By Kerry Erlanger

One of the interesting things about this year’s New York Comic Con is the breadth of topics being addressed in the panels. In addition to the usual studio discussions and next big thing announcements, several of the panels scheduled are tackling tougher issues like diversity and representation in comic books and the industry.

Anime for Feminists was one such panel, featuring Valerie Acklin, Jessikah Chautin, Pam Cora, Marissa Lieberman, Jenny McKeon, and Nola Thacker discussing what makes an anime feminist and what to do when a series turns problematic.

The session began with the panelists introducing themselves and how they got into anime, including the series that made them start to think of the genre through a feminist lens. All of the panelists agreed on one thing: as children, they were typically (consciously or not) drawn to anime series that made them feel empowered. Cora specifically remembered as a child loving comics and identifying with strong male characters such as Batman, until she was introduced to Princess Jellyfish, a series whose characters’ fictional high school life she felt correlated with her own. That idea became central to the panel discussion: representation is important. It’s hard to enjoy something when you can’t see yourself in it.

There was some discussion on what to do about your “problematic favs,” or series that you love, but that can also be problematic. In this, the panel agreed, context is king. It’s important to look at the series as a whole and judge it that way. One example that was given was Fushigi Yuugi, which deals questionably with the issue of rape, but whose characters include a kickass transgender woman, among other positives. Overall, fans need to be open to the idea that it’s okay to like problematic series as long as you accept that they aren’t above criticism just because you enjoy them.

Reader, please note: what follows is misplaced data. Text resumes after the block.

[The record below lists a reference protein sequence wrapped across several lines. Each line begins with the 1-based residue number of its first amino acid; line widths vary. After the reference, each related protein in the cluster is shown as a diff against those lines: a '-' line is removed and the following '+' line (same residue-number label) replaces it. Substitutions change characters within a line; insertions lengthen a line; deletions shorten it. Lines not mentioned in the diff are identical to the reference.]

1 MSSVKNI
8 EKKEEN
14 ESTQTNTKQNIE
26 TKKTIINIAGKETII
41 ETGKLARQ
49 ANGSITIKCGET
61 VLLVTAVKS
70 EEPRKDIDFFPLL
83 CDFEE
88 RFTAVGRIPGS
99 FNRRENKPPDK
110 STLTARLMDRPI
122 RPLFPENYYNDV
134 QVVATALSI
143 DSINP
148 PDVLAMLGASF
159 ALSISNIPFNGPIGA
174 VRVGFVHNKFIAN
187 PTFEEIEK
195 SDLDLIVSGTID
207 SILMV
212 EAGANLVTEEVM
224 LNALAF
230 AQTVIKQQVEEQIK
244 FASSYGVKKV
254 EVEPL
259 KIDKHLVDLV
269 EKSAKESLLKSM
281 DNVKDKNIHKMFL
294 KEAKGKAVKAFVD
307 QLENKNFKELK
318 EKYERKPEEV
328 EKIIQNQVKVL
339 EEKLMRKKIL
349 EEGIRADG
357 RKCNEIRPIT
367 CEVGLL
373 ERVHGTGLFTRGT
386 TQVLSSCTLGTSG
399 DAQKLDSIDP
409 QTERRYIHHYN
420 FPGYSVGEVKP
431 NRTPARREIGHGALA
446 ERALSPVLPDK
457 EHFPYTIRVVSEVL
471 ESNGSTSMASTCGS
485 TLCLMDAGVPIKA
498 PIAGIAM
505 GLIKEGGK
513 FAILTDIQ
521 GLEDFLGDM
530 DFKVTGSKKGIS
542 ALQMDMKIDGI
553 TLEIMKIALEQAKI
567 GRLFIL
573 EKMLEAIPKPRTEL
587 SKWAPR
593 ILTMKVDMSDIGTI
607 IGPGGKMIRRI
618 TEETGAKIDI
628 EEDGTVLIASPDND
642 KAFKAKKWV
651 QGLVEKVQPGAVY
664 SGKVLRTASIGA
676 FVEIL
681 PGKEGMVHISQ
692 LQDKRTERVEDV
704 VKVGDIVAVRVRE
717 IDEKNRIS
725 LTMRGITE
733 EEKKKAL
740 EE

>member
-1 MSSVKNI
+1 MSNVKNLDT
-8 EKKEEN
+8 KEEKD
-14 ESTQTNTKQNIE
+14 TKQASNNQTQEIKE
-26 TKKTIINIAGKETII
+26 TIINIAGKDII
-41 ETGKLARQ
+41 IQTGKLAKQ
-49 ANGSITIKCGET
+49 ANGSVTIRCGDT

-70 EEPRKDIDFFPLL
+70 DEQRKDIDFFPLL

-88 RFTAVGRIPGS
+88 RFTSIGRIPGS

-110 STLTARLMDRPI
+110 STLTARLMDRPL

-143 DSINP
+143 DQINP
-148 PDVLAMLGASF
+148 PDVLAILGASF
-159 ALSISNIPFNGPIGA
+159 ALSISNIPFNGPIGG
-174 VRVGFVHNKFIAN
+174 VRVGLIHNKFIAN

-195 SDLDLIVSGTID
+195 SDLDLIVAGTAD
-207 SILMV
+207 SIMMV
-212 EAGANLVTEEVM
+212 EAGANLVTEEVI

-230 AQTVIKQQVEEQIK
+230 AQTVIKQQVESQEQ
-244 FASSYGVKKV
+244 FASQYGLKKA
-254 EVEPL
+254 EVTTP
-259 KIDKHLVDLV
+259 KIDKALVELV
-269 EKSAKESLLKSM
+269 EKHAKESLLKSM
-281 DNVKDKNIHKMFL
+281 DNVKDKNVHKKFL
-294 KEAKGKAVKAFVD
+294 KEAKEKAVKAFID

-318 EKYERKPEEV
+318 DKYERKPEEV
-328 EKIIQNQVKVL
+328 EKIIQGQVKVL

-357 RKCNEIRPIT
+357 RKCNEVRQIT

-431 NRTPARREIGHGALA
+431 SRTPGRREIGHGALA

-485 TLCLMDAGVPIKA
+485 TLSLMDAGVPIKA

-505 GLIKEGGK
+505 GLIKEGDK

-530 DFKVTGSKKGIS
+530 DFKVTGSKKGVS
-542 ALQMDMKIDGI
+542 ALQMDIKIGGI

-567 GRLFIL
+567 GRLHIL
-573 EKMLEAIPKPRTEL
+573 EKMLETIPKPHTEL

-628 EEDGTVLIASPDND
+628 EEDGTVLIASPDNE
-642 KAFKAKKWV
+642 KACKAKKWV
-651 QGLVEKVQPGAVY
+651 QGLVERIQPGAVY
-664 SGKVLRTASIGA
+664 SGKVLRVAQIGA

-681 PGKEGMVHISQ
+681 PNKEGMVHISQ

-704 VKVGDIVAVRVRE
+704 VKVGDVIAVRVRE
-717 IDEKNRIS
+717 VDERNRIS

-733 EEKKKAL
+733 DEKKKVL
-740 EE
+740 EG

Another issue discussed was that of fan service. Fan service is something that spans almost all mediums and genres, but anime has been particularly colored by it. “People have an image of anime as always having fan service, which isn’t true,” McKeon opined. Often times, fan service can make people dismiss a series, which everyone agreed in a mistake. It’s important sometimes, specifically when someone is recommending a series to you, to try and move past the superficial layer of fan service and get at what’s at the heart of it. It’s also important to remember that everyone’s definition of fan service is different and to stay open minded. Again, context.

If you’re looking for feminist-leaning anime, here are some the panel suggested:

  • Revolutionary Girl Utena – An oldie, but goody. The manga and anime are slightly different from one another and they both can be problematic at times, but the series does a good job of deconstructing the typical fairy tale trope.
  • Princess Mononoke/Kiki’s Delivery Service – Anything Hayato Miyzaki, really. The master himself once said in an interview that he has created a lot of movies to inspire his granddaughter.
  • Sakura Quest – A series about a group of working adult women and their struggle to bring a town back to prosperity. The panel described it as “Parks and Rec for anime.”
  • Little Witch Academia – A story about girls who are training to be witches at a board school. The characters are all unique and have strong female friendships; they aren’t pitted against one another as the boarding school setting might suggest!
  • Princess Jellyfish – A cute series featuring female characters who embrace their quirks and are accepted for who they are. This isn’t your typical ugly duckling story.
  • Kino’s Journey – A woman and her magical, talking motorcycle go on adventures. She isn’t tied down and goes where she pleases. But speaking of problematic favs, the manga used gender-neutral pronouns for the main character, where the anime does not.
  • Vandread – This is a haram anime, but it does a good job of turning that trope on its head. Basically, women and men have been living on different planets for 3 generations, so queer relationships are the norm, which is an interesting premise to begin with. One panelist could not recommend this show enough.